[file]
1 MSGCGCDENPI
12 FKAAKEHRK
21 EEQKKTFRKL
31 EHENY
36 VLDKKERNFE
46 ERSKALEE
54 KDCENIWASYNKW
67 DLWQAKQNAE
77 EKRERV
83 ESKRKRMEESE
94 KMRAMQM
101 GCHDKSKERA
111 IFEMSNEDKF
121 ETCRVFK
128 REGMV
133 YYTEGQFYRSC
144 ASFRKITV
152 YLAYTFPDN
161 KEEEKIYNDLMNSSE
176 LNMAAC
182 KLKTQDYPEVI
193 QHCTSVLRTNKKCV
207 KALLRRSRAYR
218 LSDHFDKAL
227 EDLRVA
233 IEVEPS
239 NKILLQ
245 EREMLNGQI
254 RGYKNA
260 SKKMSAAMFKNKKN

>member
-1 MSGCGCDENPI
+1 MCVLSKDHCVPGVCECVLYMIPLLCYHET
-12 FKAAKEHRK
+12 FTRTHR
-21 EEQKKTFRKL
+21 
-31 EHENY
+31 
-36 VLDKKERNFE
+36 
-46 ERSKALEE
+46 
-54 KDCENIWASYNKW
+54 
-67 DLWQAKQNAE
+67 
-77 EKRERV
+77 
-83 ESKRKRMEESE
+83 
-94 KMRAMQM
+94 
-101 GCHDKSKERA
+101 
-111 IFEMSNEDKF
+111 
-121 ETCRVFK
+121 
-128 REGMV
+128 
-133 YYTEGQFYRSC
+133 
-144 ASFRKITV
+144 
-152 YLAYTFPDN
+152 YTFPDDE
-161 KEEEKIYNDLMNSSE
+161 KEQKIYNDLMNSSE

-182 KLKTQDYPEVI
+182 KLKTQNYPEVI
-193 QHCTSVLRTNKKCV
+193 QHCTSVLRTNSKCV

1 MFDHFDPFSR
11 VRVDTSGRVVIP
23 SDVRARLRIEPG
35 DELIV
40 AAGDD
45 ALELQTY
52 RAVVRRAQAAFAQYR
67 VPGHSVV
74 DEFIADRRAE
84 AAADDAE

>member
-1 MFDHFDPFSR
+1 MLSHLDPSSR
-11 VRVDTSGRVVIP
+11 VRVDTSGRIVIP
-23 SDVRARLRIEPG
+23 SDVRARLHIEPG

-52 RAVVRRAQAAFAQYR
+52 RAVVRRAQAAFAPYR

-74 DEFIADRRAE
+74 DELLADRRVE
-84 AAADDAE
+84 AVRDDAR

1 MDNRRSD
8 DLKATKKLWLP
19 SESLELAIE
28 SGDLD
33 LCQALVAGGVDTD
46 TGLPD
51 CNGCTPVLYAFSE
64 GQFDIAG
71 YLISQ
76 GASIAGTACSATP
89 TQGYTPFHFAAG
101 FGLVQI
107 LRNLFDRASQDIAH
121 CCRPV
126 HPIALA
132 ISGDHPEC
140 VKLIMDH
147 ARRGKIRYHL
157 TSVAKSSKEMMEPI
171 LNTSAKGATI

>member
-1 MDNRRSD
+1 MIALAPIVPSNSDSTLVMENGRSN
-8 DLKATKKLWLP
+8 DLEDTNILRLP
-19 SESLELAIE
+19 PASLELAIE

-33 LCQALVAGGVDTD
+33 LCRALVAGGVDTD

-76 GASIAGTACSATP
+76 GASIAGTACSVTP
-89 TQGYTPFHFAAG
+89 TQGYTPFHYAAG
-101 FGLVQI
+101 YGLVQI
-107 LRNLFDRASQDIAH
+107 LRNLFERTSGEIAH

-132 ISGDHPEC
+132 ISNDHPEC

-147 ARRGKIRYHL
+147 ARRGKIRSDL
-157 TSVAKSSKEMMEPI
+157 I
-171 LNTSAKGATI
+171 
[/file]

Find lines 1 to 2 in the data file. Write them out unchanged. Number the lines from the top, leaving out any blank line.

1 MSGCGCDENPI
12 FKAAKEHRK